In the opinion of Dr Hair, Mr Williams and Mr Armiger, the Trackdown version was an original work and the CBS version is a copy of it. Dr Hair gave this evidence:- "It seems to me for instance that the Anita Ward version is a black funky kind of version probably of an earlier time slightly than the others, and that the later is a sort of white middle class - if I may put it that way - yuppie kind of version. In other words, it has been an attempt to pitch it at a different ambience than the Anita Ward version...I mean, clearly the vocal line is much different. The Anita Ward version attempts - the Anita Ward version if I may say so is a much more subtle version than either of the other two versions in my opinion and I would value it artistically higher than either of the others and that is probably not the question here."

Dr Hair inferred that there must have been a deliberate compositional change:-"Well, it is my judgment that the kind of differences that there are must be a compositional factor rather than simply that the singer did it that way because of some physiological factor or something like that.
Well, I would say it is a deliberate attempt to make a different aesthetic type of product."
Mr Williams said this in an affidavit:-"In my opinion the Gross version differs significantly from the Anita Ward version particularly in respect of the cognizance it has taken of the singer's tessitura, pitch accuracy, rapidity of articulation, dynamic range and awareness of style. In respect of the singer's tessitura and pitch accuracy it is notable that the overall pitch range of the song in both the Gross version and the CBS version has had to be reduced from 23 semitones to only 10 semitones. It is significant that the amended pitch range of both the Gross version and the CBS version is identical."

Mr Williams concluded:-"The Gross arrangement preserves much of the 'feel' of the original song, but makes changes far too numerous for the two to be considered to be identical arrangements. However it is in my opinion obvious that the CBS version has relied heavily on the modifications to the Anita Ward version which were achieved in the Gross version. There are only four token changes between the Gross version and the CBS version in four separate measures containing the following lyrics:
(a) 'Miss me' (a retrograde inversion of two notes);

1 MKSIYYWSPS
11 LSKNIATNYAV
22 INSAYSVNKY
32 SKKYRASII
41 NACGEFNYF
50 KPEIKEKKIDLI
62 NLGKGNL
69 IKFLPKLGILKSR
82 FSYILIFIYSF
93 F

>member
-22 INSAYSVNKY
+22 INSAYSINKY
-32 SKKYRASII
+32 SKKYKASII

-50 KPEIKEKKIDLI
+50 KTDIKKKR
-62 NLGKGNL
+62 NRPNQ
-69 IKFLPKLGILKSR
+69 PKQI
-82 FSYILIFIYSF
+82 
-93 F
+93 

(b) 'Dishes' (same as for (a) above);
(c) 'Can rock-a-bye' (transposition up a perfect fourth of Gross modification); and
(d) 'For me and you' (phrase restructure)."

Mr Armiger's evidence was as to the same effect. In an affidavit, Mr Armiger said:-“After listening to these versions and examining the musical transcriptions of the melody lines I find that the Gross version differs from the Anita Ward version substantially in that most of the extended notes and phrases have been significantly reduced or altered, probably to accommodate the vocal style or ability of the intended singer.

“I also find that the CBS version is substantially the same as the Gross version and therefore substantially different from the Anita Ward version. It appears, from listening to the Gross version of the song, that some work has been done in adapting the vocal melody to the style, range and capabilities of the singer.

“It further appears, on listening to the CBS version (if this tape was made chronologically later than the Gross version), that the results of this work have been carried on into the CBS version with relatively little further adaptation."

Mr Toop, however, pointed to the fact, with which Messrs Hair, Williams and Armiger agreed in cross-examination, that the Trackdown and CBS versions of the song adopted the melody of the first two lines of the Ward version and repeated it without the elaboration which subsequently appears in Ward version. In his affidavit, Mr Toop said:-"RING MY BELL as it appears in the Sheet Music and as it can be heard in all three versions - in the Trackdown Version, the Anita Ward Version and the CBS Version - is a fairly simple song, using four-by-four 16-bar structures. The overall form is a very simple one, very common in popular music.